This brings us back to my bagel and lox.   My mother-in-law, Esther would be so happy that we were eating such a delicious and hearty meal at this Holocaust Museum.   She would have told me – don’t feel guilty – eat!  She then would have insisted that I buy another bagel, wrap it in a napkin and put it in my purse for later – just in case.

[photos:  top: Nazi anti-Jewish propaganda poster; bottom – book about poisonous mushroom, and how Jews use poisonous mushrooms to kill German children.]

Museum of Jewish Heritage - Nazi propoganda

Museum of Jewish Heritgate - Poison Mushroom book.jpg 2

Two Amazing Women – Woven Into the Fabric of My Life

One day – two amazing women – Marion Blumenthal Lazan (photo on right)  and Cheryl Stern (photo on left).

These two Jewish women are from different worlds – one born in Germany before the war and the other born in New York after the war was over.  But they have impacted my life deeply and are changing the world – day by day – encounter by encounter.  They are connected – to quote the end of my book – as part of the “singular strands of the universe” that have “been woven together” in my life and in the telling of Sam and Esther’s story.

I got to visit them both yesterday!

Marion Blumenthal Lazan was under five when the war started.  In her book, Four Perfect Pebbles:  A True Story of the Holocaust, she describes her experiences from the perspective of a child – through those innocent eyes that became clouded as she lived in Westerbrook, a refugee camp in the Netherlands and then the Bergen Belsen Concentration Camp.  The book published some 20 years ago tells the world about her experiences during the war.  And she has indeed told the world – the book is translated into German, Hebrew, Japanese and other languages that I cannot recall.  There is a school in her home town in Germany named for her!  Marion, now in her 80’s, together with her husband of 65 years, Nathanial Lazan, travel the globe speaking to crowds large and small to tell the story of her childhood in Nazi Germany.  She emphasizes, among other lessons, that we all encounter hardships in life and yet, we can overcome and move beyond.

Here is a link to her website:     http://www.fourperfectpebbles.com/

I was introduced to the powerhouse that is Marion Lazan because of a chance encounter with a friend from college this past summer.   Michael Lazan was on a business trip to Seattle and asked if he could stay with us for Shabbat.  As we sat and discussed my project – My Soul is Filled with Joy – he told me about his amazing mother and her book.  I suggested that perhaps she might write an endorsement for my book and indeed, she generously agreed to do so.  When Michael told me all this, I had not yet read Four Perfect Pebbles – so I figured I better read it.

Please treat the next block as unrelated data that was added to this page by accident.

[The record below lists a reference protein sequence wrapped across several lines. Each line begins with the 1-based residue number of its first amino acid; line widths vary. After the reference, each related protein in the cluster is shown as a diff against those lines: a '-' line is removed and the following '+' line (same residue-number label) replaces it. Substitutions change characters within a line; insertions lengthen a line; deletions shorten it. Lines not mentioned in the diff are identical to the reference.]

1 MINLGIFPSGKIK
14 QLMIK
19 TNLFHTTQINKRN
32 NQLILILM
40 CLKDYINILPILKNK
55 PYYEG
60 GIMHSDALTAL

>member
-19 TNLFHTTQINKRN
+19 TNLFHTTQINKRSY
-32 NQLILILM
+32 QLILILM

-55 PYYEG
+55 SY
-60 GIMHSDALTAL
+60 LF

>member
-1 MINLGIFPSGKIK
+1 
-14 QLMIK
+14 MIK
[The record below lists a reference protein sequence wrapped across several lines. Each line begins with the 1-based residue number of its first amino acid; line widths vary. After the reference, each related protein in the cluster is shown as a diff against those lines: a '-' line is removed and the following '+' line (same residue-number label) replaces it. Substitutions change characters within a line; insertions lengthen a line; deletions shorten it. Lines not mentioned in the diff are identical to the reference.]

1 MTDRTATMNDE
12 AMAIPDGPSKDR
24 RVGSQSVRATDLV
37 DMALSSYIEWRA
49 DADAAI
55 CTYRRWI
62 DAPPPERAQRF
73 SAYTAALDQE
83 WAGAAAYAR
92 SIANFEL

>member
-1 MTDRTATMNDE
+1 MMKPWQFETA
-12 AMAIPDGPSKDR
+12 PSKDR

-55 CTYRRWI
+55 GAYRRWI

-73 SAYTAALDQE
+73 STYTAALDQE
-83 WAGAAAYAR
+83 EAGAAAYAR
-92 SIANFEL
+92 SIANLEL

Because I love listening to books, I decided to get the book on Audible.  As I listened, I realized that this book is very special – it is indeed a book well suited for middle school and high school students – it is educational, engaging and emotional (and not too long!).   But as I finished listening, with the sound of the narrator still ringing in my ear, I realized that I had discovered the voice for My Soul is Filled with Joy.   I knew I wanted to have an audio book, but the idea of finding just the right person to narrate was daunting.  But here she was – Cheryl Stern – a captivating voice with emotion and modulation and terrific accents for the dialogue.  I knew she was the voice I wanted.   But how to find her – all I had was a name.  I sent an e-mail to Michael and asked if his mother knew how to get in touch with her narrator.  He said that it was done through the publishing company, so she did not, but kindly sent me a link to her website and it happily had an e-mail address.  I looked at her website and realized that she is an actress in New York city and has done many creative projects, bringing art, entertainment and new levels of awareness to her audiences everywhere.  In fact, she is a recurring character in the very popular series Marvelous Mrs. Maisel – she appears in episodes 4 and 5 of the new season!

Here is Cheryl’s website:   http://cherylstern.com/

I sent her an e-mail explaining how I found her, how much I loved her narration of Four Perfect Pebbles, and that I would like to discuss the possibility of her narrating my book.  She called, and we discussed the project and boom – she agreed to do it.  Conveniently, her husband Tom, is an audio producer and together they could provide a finished product.  In fact, she said, Tom is a composer and he could write some music for the opening and closing.

“Oh, no I said – I have the perfect music for the audio book.”

I explained about the song we sang to the Stys family and how I wanted the song to be used for the opening and closing, as well as smack in the middle of the book – at the point where I describe how we sang the song to the Stys family.   She loved the idea and that was that.  I am pleased to report that the audio book is complete and should be up for sale on Audible/Amazon in less than a week.  Cheryl did not disappoint.  Her narration is passionate, full of emotion and energy and the song is placed at the perfect spots.   I could not be happier to have yet another dream fulfilled.

Since I am in New York for our daughter Elisheva’s wedding – last Sunday – I knew I must meet these two women.  Yesterday morning I took the subway to mid-town, got off at Columbus Circle and walked a few blocks through the concrete jungle to a beautiful apartment building.  I was announced by the doorman and rose in the elevator to the 23rd floor.   As I entered their apartment, we hugged.  I felt a deep sense of satisfaction to meet these two people who sat for hours struggling over the Polish and Yiddish words in my book.   I have such a deep sense of gratitude for the hard work they put into the audio book and I am so happy to have them now as a part of my life.